ANTAKI, JAMES F. , Professor of Biomedical Engineering – Ph.D, University of Pittsburgh, 1991; .ARMITAGE, BRUCE A. , Professor of Chemistry, Biological Sciences, and Biomedical Engineering – Ph.D., University of Arizona, 1993; .BETTINGER, CHRISTOPHER J. , Assistant Professor of Biomedical Engineering and Materials Science & Engineering – Ph.D., Massachusetts Institute of Technology, 2008; .BRUCHEZ, MARCEL P. , Associate Professor of Biological Sciences, Chemistry, and Biomedical Engineering – Ph.D., University of California, Berkeley, 1998; .CAMPBELL, PHIL G. , Research Professor, Institute of Complex Engineering Systems, Biomedical Engineering, Biological Sciences, Materials Science & Engineering – Ph.D., The Pennsylvania State University, 1985; .CHASE, STEVEN M., Assistant Professor of Biomedical Engineering and Center for the Neural Basis of Cognition – Ph.D., Johns Hopkins University, 2006; .CHOSET, HOWIE, Professor, Robotics Institute, Biomedical Engineering, and Electrical & Computer Engineering – Ph.D., California Institute of Technology , 1996; .COHEN-KARNI, TZAHI , Assistand Professor of Biomedical Engineering – Ph.D., Harvard, 2011; .COOK, KEITH, Associate Professor of Biomedical Engineering – Ph.D., Northwestern University, 2000; .DAHL, KRIS N., Associate Professor of Biomedical Engineering, Chemical Engineering, and Materials Science & Engineering – Ph.D., University of Pennsylvania, 2004; .DOMACH, MICHAEL M. , Professor of Chemical Engineering and Biomedical Engineering – Ph.D., Cornell University, 1983; .FEDDER, GARY K., Howard M. Wilkoff Professor, Institute for Complex Engineering Systems, Biomedical Engineering, Electrical & Computer Engineering, Robotics Institute – Ph.D., University of California, Berkeley, 1994; .FEINBERG, ADAM W., Assistant Professor of Biomedical Engineering and Materials Science & Engineering – Ph.D., University of Florida, 2004; .GALEOTTI, JOHN, Adjunct Assistant Professor of Biomedical Engineering – Ph.D, Carnegie Mellon University, 2007; .GEYER, HARMUT, Assistant Professor, Robotics Institute and Biomedical Engineering – Ph.D., Friedrich-Schiller-University of Jena, Germany, 2005 ; .HO, CHIEN , Professor of Biological Sciences and Biomedical Engineering – Ph.D., Yale University, 1961; .HOLLINGER, JEFFREY O. , Professor of Biomedical Engineering and Biological Sciences – D.D.S. and Ph.D., University of Maryland, 1973 & 1981; .JARAMAZ, BRANISLAV, Associate Research Professor, Robotics Institute and Biomedical Engineering – Ph.D., Carnegie Mellon University, 1992; .KANADE, TAKEO , U.A. and Helen Whitaker University Professor, Robotics Institute and Biomedical Engineering – Ph.D., Kyoto University, 1974; .KELLY, SHAWN, Adjunct Assistant Professor of Biomedical Engineering – Ph.D., Massachusetts Institute of Technology, 2003; .KOVACEVIC, JELENA , Professor and Head of Electrical & Computer Engineering, and Professor of Biomedical Engineering – Ph.D., Columbia University, 1991; .LEDUC, PHILIP R., Professor of Mechanical Engineering, Biomedical Engineering, and Biological Sciences – Ph.D., Johns Hopkins University, 1999; .LOESCHE, MATHIAS , Professor of Physics and Biomedical Engineering – Ph.D., Technical University of Munich, 1986; .MANDAL, MAUMITA , Assistant Professor of Chemistry and Biomedical Engineering – Ph.D., Ctr for Cellular & Molecular Biology, Hyderabad, India, 2001; .MINDEN, JONATHAN S. , Professor of Biological Sciences and Biomedical Engineering – Ph.D., Albert Einstein College of Medicine, 1985; .MCHENRY , MICHAEL E. , Professor of Materials Science & Engineering and Biomedical Engineering – Ph.D., Massachusetts Institute of Technology, 1988; .MOURA , JOSE M. F., Professor of Electrical & Computer Engineering and Biomedical Engineering – Ph.D., Massachusetts Institute of Technology, 1975; .MURPHY, ROBERT F., Ray and Stephanie Lane Professor of Computational Biology and Professor of Biological Sciences, Biomedical Engineering, and Machine Learning – Ph.D., California Institute of Technology, 1980; .OZDOGANLAR, BURAK , Associate Professor of Mechanical Engineering, Biomedical Engineering and Materials Science & Engineering – Ph.D., University of Michigan, 1999; .PEKKAN, KEREM, Associate Professor of Biomedical Engineering and Mechanical Engineering – Ph.D., Middle East Technical University, 2000; .PRZYBYCIEN, TODD M., Professor of Biomedical Engineering and Chemical Engineering – Ph.D., California Institute of Technology, 1989; .RABIN, YOED, Professor of Mechanical Engineering and Biomedical Engineering – D.Sc., Technion - Israel Institute of Technology, 1994; .RIKAKIS, THANASSIS, Professor of Design and Biomedical Engineering – D.M.A., Columbia University, 1994; .RIVIERE, CAMERON N., Associate Research Professor, Robotics Institute and Biomedical Engineering – Ph.D., Johns Hopkins University, 1995; .ROHDE, GUSTAVO K., Assistant Professor of Biomedical Engineering – Ph.D., University of Maryland, 2005; .RUSSELL, ALAN J., Highmark Distinguished Career Professor, Institute of Complex Engineering Systems and Biomedical Engineering – Ph.D., University of London, 1987; .SCHNEIDER, JAMES W., Professor of Chemical Engineering and Biomedical Engineering – Ph.D., University of Minnesota, 1998; .SHIMADA, KENJI, Theodore Ahrens Professor in Engineering – Ph.D., Massachusetts Institute of Technology, 1993; .SITTI , METIN, Professor, Mechanical Engineering, Biomedical Engineering, Electrical & Computer Engineering, Institute of Complex Engineering Systems, and Robotics Institute – Ph.D., Tokyo University, 1999; .STETTEN, GEORGE D., Research Professor, Robotics Institute and Biomedical Engineering – MD/Ph.D., State University of New York Syracuse Health Center, 1991, and University of North Carolina, 2000; .SURESH, SUBRA, Professor of Materials Science & Engineering, Biomedical Engineering, Engineering & Public Policy, and Public Policy & Management President, Carnegie Mellon University – Sc.D., Massachusetts Institute of Technology, 1981; .TILTON, ROBERT D. , Professor of Biomedical Engineering and Chemical Engineering – Ph.D., Stanford University, 1991; .TRUMBLE, DENNIS, Adjunct Assistant Professor of Biomedical Engineering (on campus) – Ph.D., Carnegie Mellon University, 2010; .VANBRIESEN, JEANNE M., Professor of Civil & Environmental Engineering and Biomedical Engineering – Ph.D., Northwestern University, 1998; .WAGGONER, ALAN S., Professor of Biological Sciences and Biomedical Engineering – Ph.D., University of Oregon, 1969; .WANG, YU-LI, Mehrabian Professor and Head of Biomedical Engineering – Ph.D., Harvard University, 1980; .WASHBURN, NEWELL R. , Associate Professor of Biomedical Engineering, Chemistry, and Materials Science & Engineering – Ph.D., University of California, Berkeley, 1998; .WEISS, LEE E., Research Professor, Robotics Institute, Biomedical Engineering, and Materials Science & Engineering – Ph.D., Carnegie Mellon University, 1984; .WHITEHEAD, KATHRYN A, Assistant Professor of Chemical and Biomedical Engineering – Ph.D., University of California, Santa Barbara, 2007; .YANG, GE, Assistant Professor, Biomedical Engineering and Lane Center for Computational Biology – Ph.D., University of Minnesota, 2004; .YU, BYRON, Assistant Professor of Biomedical Engineering and Electrical & Computer Engineering – Ph.D., Stanford University, 2007; .ZAPANTA, CONRAD M., Teaching Professor and Associate Head of Biomedical Engineering – Ph.D., The Pennsylvania State University, 1997; .ZHANG, YONGJIE JESSICA, Assistant Professor of Mechanical Engineering and Biomedical Engineering – Ph.D., University of Texas at Austin, 2005; .

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Full-Time Faculty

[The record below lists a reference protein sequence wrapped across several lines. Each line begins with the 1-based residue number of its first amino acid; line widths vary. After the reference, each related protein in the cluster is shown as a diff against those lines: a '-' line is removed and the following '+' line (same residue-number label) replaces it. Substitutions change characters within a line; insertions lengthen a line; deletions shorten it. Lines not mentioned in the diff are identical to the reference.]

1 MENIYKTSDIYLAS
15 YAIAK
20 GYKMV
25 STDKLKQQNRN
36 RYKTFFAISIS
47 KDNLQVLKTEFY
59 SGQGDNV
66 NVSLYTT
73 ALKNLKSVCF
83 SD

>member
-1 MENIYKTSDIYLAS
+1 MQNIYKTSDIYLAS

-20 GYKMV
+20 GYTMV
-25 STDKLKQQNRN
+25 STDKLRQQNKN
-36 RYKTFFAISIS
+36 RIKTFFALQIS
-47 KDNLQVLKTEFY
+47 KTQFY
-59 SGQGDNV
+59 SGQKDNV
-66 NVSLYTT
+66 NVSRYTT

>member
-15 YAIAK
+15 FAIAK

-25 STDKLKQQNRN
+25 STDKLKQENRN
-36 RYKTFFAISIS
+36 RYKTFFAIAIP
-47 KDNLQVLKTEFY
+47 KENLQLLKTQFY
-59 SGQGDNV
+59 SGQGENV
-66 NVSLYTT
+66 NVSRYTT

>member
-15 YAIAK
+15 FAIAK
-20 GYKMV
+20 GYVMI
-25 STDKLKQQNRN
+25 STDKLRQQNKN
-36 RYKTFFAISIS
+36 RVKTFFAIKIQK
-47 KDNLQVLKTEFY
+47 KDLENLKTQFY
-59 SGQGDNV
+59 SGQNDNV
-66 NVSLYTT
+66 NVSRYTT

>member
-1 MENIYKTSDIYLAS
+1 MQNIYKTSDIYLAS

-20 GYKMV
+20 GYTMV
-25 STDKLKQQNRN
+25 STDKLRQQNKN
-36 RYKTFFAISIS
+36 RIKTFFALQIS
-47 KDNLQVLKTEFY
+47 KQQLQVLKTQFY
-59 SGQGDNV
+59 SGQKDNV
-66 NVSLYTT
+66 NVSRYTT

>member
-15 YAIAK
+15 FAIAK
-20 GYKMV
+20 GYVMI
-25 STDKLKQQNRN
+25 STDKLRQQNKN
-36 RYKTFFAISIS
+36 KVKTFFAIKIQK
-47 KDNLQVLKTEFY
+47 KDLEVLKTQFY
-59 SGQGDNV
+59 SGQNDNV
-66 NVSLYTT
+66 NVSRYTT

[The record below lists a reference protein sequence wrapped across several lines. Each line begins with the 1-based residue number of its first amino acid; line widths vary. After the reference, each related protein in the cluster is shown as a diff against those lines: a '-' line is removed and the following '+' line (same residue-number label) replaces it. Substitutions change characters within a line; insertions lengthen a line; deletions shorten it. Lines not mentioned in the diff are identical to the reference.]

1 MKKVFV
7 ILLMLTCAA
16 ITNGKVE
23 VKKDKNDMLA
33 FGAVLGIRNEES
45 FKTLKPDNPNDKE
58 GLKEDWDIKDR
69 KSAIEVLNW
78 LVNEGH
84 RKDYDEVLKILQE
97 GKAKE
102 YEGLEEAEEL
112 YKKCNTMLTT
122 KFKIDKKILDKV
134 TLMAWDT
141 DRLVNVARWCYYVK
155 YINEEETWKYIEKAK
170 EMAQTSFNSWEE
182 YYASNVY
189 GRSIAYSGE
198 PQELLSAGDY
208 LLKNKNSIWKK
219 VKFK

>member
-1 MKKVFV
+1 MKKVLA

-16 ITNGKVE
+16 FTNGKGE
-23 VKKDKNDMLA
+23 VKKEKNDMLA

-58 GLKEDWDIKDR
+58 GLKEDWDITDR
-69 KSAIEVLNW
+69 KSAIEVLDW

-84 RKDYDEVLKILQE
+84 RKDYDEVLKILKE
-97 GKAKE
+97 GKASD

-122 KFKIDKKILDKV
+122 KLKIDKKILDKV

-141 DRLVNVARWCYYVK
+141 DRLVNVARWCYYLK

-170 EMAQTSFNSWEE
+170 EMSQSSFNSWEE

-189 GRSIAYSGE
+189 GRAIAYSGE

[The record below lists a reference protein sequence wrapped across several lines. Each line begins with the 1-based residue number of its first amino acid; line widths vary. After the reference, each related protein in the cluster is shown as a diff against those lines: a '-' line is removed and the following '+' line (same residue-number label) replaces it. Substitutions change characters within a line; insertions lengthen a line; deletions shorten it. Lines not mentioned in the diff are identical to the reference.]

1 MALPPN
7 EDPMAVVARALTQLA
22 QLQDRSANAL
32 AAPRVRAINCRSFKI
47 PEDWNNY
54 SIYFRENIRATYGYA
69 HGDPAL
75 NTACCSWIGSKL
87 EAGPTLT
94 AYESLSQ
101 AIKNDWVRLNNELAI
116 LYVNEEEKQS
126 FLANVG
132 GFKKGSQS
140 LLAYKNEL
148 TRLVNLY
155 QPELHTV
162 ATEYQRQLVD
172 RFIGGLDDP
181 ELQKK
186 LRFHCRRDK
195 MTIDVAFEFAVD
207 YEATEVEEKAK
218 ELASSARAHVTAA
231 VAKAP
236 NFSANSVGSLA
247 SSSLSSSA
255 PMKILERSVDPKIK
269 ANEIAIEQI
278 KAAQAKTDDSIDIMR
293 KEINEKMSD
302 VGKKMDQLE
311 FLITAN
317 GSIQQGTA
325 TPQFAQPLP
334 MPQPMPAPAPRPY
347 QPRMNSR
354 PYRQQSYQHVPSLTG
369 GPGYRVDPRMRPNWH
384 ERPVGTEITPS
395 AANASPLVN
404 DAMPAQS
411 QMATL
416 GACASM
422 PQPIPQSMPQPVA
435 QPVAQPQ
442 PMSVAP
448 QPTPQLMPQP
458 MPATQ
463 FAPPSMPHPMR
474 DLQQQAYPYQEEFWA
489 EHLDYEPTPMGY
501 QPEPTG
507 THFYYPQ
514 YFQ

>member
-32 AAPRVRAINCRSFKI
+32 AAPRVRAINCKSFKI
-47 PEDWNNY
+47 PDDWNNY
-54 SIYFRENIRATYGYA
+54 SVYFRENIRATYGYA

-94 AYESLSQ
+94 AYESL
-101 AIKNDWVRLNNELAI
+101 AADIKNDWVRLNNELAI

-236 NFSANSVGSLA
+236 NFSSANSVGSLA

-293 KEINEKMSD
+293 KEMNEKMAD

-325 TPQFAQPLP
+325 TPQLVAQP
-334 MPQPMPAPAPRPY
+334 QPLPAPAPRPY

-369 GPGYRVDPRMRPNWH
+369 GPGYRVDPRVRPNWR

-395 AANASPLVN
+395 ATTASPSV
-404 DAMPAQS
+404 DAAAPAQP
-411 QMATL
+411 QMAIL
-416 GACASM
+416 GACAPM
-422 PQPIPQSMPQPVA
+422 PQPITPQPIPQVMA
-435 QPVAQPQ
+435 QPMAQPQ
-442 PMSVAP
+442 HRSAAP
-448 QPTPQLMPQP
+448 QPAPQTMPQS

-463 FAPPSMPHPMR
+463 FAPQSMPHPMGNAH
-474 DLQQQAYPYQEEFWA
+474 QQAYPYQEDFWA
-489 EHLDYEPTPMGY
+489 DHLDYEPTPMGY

ANTAKI, JAMES F. , Professor of Biomedical Engineering – Ph.D, University of Pittsburgh, 1991; .ARMITAGE, BRUCE A. , Professor of Chemistry, Biological Sciences, and Biomedical Engineering – Ph.D., University of Arizona, 1993; .BETTINGER, CHRISTOPHER J. , Assistant Professor of Biomedical Engineering and Materials Science & Engineering – Ph.D., Massachusetts Institute of Technology, 2008; .BRUCHEZ, MARCEL P. , Associate Professor of Biological Sciences, Chemistry, and Biomedical Engineering – Ph.D., University of California, Berkeley, 1998; .CAMPBELL, PHIL G. , Research Professor, Institute of Complex Engineering Systems, Biomedical Engineering, Biological Sciences, Materials Science & Engineering – Ph.D., The Pennsylvania State University, 1985; .CHASE, STEVEN M., Assistant Professor of Biomedical Engineering and Center for the Neural Basis of Cognition – Ph.D., Johns Hopkins University, 2006; .CHOSET, HOWIE, Professor, Robotics Institute, Biomedical Engineering, and Electrical & Computer Engineering – Ph.D., California Institute of Technology , 1996; .COHEN-KARNI, TZAHI , Assistand Professor of Biomedical Engineering – Ph.D., Harvard, 2011; .COOK, KEITH, Associate Professor of Biomedical Engineering – Ph.D., Northwestern University, 2000; .DAHL, KRIS N., Associate Professor of Biomedical Engineering, Chemical Engineering, and Materials Science & Engineering – Ph.D., University of Pennsylvania, 2004; .DOMACH, MICHAEL M. , Professor of Chemical Engineering and Biomedical Engineering – Ph.D., Cornell University, 1983; .FEDDER, GARY K., Howard M. Wilkoff Professor, Institute for Complex Engineering Systems, Biomedical Engineering, Electrical & Computer Engineering, Robotics Institute – Ph.D., University of California, Berkeley, 1994; .FEINBERG, ADAM W., Assistant Professor of Biomedical Engineering and Materials Science & Engineering – Ph.D., University of Florida, 2004; .GALEOTTI, JOHN, Adjunct Assistant Professor of Biomedical Engineering – Ph.D, Carnegie Mellon University, 2007; .GEYER, HARMUT, Assistant Professor, Robotics Institute and Biomedical Engineering – Ph.D., Friedrich-Schiller-University of Jena, Germany, 2005 ; .HO, CHIEN , Professor of Biological Sciences and Biomedical Engineering – Ph.D., Yale University, 1961; .HOLLINGER, JEFFREY O. , Professor of Biomedical Engineering and Biological Sciences – D.D.S. and Ph.D., University of Maryland, 1973 & 1981; .JARAMAZ, BRANISLAV, Associate Research Professor, Robotics Institute and Biomedical Engineering – Ph.D., Carnegie Mellon University, 1992; .KANADE, TAKEO , U.A. and Helen Whitaker University Professor, Robotics Institute and Biomedical Engineering – Ph.D., Kyoto University, 1974; .KELLY, SHAWN, Adjunct Assistant Professor of Biomedical Engineering – Ph.D., Massachusetts Institute of Technology, 2003; .KOVACEVIC, JELENA , Professor and Head of Electrical & Computer Engineering, and Professor of Biomedical Engineering – Ph.D., Columbia University, 1991; .LEDUC, PHILIP R., Professor of Mechanical Engineering, Biomedical Engineering, and Biological Sciences – Ph.D., Johns Hopkins University, 1999; .LOESCHE, MATHIAS , Professor of Physics and Biomedical Engineering – Ph.D., Technical University of Munich, 1986; .MANDAL, MAUMITA , Assistant Professor of Chemistry and Biomedical Engineering – Ph.D., Ctr for Cellular & Molecular Biology, Hyderabad, India, 2001; .MINDEN, JONATHAN S. , Professor of Biological Sciences and Biomedical Engineering – Ph.D., Albert Einstein College of Medicine, 1985; .MCHENRY , MICHAEL E. , Professor of Materials Science & Engineering and Biomedical Engineering – Ph.D., Massachusetts Institute of Technology, 1988; .MOURA , JOSE M. F., Professor of Electrical & Computer Engineering and Biomedical Engineering – Ph.D., Massachusetts Institute of Technology, 1975; .MURPHY, ROBERT F., Ray and Stephanie Lane Professor of Computational Biology and Professor of Biological Sciences, Biomedical Engineering, and Machine Learning – Ph.D., California Institute of Technology, 1980; .OZDOGANLAR, BURAK , Associate Professor of Mechanical Engineering, Biomedical Engineering and Materials Science & Engineering – Ph.D., University of Michigan, 1999; .PEKKAN, KEREM, Associate Professor of Biomedical Engineering and Mechanical Engineering – Ph.D., Middle East Technical University, 2000; .PRZYBYCIEN, TODD M., Professor of Biomedical Engineering and Chemical Engineering – Ph.D., California Institute of Technology, 1989; .RABIN, YOED, Professor of Mechanical Engineering and Biomedical Engineering – D.Sc., Technion - Israel Institute of Technology, 1994; .RIKAKIS, THANASSIS, Professor of Design and Biomedical Engineering – D.M.A., Columbia University, 1994; .RIVIERE, CAMERON N., Associate Research Professor, Robotics Institute and Biomedical Engineering – Ph.D., Johns Hopkins University, 1995; .ROHDE, GUSTAVO K., Assistant Professor of Biomedical Engineering – Ph.D., University of Maryland, 2005; .RUSSELL, ALAN J., Highmark Distinguished Career Professor, Institute of Complex Engineering Systems and Biomedical Engineering – Ph.D., University of London, 1987; .SCHNEIDER, JAMES W., Professor of Chemical Engineering and Biomedical Engineering – Ph.D., University of Minnesota, 1998; .SHIMADA, KENJI, Theodore Ahrens Professor in Engineering – Ph.D., Massachusetts Institute of Technology, 1993; .SITTI , METIN, Professor, Mechanical Engineering, Biomedical Engineering, Electrical & Computer Engineering, Institute of Complex Engineering Systems, and Robotics Institute – Ph.D., Tokyo University, 1999; .STETTEN, GEORGE D., Research Professor, Robotics Institute and Biomedical Engineering – MD/Ph.D., State University of New York Syracuse Health Center, 1991, and University of North Carolina, 2000; .SURESH, SUBRA, Professor of Materials Science & Engineering, Biomedical Engineering, Engineering & Public Policy, and Public Policy & Management President, Carnegie Mellon University – Sc.D., Massachusetts Institute of Technology, 1981; .TILTON, ROBERT D. , Professor of Biomedical Engineering and Chemical Engineering – Ph.D., Stanford University, 1991; .TRUMBLE, DENNIS, Adjunct Assistant Professor of Biomedical Engineering (on campus) – Ph.D., Carnegie Mellon University, 2010; .VANBRIESEN, JEANNE M., Professor of Civil & Environmental Engineering and Biomedical Engineering – Ph.D., Northwestern University, 1998; .WAGGONER, ALAN S., Professor of Biological Sciences and Biomedical Engineering – Ph.D., University of Oregon, 1969; .WANG, YU-LI, Mehrabian Professor and Head of Biomedical Engineering – Ph.D., Harvard University, 1980; .WASHBURN, NEWELL R. , Associate Professor of Biomedical Engineering, Chemistry, and Materials Science & Engineering – Ph.D., University of California, Berkeley, 1998; .WEISS, LEE E., Research Professor, Robotics Institute, Biomedical Engineering, and Materials Science & Engineering – Ph.D., Carnegie Mellon University, 1984; .WHITEHEAD, KATHRYN A, Assistant Professor of Chemical and Biomedical Engineering – Ph.D., University of California, Santa Barbara, 2007; .YANG, GE, Assistant Professor, Biomedical Engineering and Lane Center for Computational Biology – Ph.D., University of Minnesota, 2004; .YU, BYRON, Assistant Professor of Biomedical Engineering and Electrical & Computer Engineering – Ph.D., Stanford University, 2007; .ZAPANTA, CONRAD M., Teaching Professor and Associate Head of Biomedical Engineering – Ph.D., The Pennsylvania State University, 1997; .ZHANG, YONGJIE JESSICA, Assistant Professor of Mechanical Engineering and Biomedical Engineering – Ph.D., University of Texas at Austin, 2005; .